Quote Originally Posted by Andres View Post
    Because I'm one of those people who don't care about money and social standard. I can have a, financially, comfortable life with a lower paying, but more relax job. Sure, it'll mean no luxury and no big house, but I don't give a damn about that. I couldn't care less about what my neighbours think of me. I'm not the type of guy who would put his BMW outside his garage so people can see how well I'm doing.

    I'm not, of course, completely insensitive for money, but money will never be a reason or motivation for me to do something I don't want to do. The work itself that I'm doing, however, would be, under the condition that I can do it one day while being my own boss.



    My father tried to be like that and he ended up almost losing the house and our car in the matter of months and destroyed a good relationship with me and the rest of the family.


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    Hope guides me Senior Member Hosakawa Tito's Avatar
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    Default Re: Choices: Fatherhood - career

    Juggling career & family time can be a challenge, especially if you are the primary provider for your spouse and children. Enjoying what you do means you never work a day in your life. The money & job security is the cherry on top.

    My father was an energetic work-a-holic & tinkerer. He worked two jobs, steel plant millwright & diesel mechanic for a trucking company probably the first 10-12 years of my life till the trucking company went under. We didn't see much of him during the week, but he always had the weekends and vacations with us. His most glaring weakness; he wasn't a great communicator and didn't suffer fools gladly. He led by example, was an independent stubborn quiting ain't allowed cuss. If he couldn't get it on his own, he didn't want it. He always told me that no one is ever going to care more about you than you.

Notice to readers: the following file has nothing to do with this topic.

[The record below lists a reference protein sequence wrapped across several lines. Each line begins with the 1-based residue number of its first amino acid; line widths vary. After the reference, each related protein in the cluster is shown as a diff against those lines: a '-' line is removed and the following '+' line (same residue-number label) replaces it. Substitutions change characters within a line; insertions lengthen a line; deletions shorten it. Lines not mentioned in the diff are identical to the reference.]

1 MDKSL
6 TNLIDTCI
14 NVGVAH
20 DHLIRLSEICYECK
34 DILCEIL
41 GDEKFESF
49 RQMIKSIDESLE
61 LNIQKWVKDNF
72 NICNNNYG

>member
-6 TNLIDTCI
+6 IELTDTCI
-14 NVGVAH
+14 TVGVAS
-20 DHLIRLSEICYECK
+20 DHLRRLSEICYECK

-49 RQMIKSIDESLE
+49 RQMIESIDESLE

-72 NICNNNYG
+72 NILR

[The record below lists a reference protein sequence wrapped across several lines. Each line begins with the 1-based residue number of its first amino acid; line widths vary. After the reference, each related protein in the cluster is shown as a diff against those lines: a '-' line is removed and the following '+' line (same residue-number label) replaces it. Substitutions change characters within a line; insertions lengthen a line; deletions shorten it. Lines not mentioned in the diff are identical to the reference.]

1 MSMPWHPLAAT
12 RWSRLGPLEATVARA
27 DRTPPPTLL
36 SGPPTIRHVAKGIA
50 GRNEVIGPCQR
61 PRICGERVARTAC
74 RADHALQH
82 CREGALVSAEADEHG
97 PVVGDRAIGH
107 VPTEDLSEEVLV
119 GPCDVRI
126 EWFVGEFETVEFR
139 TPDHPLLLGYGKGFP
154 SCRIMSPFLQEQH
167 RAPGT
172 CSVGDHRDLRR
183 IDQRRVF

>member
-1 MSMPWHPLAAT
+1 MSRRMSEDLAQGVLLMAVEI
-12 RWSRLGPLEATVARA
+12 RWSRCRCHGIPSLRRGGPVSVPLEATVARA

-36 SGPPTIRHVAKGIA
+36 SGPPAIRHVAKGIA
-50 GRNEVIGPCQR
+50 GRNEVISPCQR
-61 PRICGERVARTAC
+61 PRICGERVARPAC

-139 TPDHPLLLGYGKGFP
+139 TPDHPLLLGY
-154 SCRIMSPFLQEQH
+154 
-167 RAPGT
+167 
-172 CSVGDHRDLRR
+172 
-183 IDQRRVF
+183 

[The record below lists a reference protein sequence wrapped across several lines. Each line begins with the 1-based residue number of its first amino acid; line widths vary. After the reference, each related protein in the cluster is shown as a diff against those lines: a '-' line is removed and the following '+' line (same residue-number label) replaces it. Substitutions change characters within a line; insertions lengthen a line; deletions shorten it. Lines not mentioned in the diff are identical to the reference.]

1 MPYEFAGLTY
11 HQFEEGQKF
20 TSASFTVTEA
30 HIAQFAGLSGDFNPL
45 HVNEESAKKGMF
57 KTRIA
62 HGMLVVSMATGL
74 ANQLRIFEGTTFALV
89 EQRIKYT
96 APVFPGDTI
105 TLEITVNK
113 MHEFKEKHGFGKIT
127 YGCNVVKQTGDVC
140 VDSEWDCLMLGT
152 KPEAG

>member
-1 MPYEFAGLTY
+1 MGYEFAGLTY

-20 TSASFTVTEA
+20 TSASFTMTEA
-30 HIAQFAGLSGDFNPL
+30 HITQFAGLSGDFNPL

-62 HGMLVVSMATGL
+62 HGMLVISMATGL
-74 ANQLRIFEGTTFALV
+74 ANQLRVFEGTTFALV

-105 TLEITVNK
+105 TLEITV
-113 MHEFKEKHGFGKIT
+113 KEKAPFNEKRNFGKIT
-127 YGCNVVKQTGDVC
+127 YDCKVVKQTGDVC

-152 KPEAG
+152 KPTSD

I think you should reach as far as you can. Isn't that what we try to teach our children? The family time will work out, it's just an opportunity to be creative.
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    master of the pwniverse Member Fragony's Avatar
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    Default Re: Choices: Fatherhood - career

    Not that good with my father either but I loved my father, and he loved us. All that matters. Can't say I miss him as he had a bit of a cruel touch, but I'm sorry he's gone. Can you really do anything wrong when you actually really care.

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    Speaker of Truth Senior Member Moros's Avatar
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    Default Re: Choices: Fatherhood - career

    Well you can always take your chance and still take another job in case the family stuff doesn't work out, no? But if you don't take the chance while your still young, I think you might end up not knowing what you could have done. Which might end up as regret.

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    Senior Member Senior Member naut's Avatar
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    Default Re: Choices: Fatherhood - career

    Quote Originally Posted by Sasaki Kojiro View Post
    Don't think of more money now as just "I can buy a bmw". More like "I can retire X years earlier".
    This. This. This.

    My father is a driven man, he worked hard and I often didn't see him between the ages of 0 and ten for long periods of time. However, he's retired now, and has been for about 5 years, he's in his mid-50s and doesn't need to work another day in his life unless he wants to or one of his old work colleagues contracts him to do some minor work.

    How close am I with him? Incredibly close. I love that man. However, I couldn't have said that 5+ years ago because he wasn't around enough. However, because he got to retire early he was able to bond with myself and my siblings.

    My mother is a different case, she also works hard, she still works, but there's a bond between mother and child that is innate and doesn't always form between father and child, unless fostered and developed.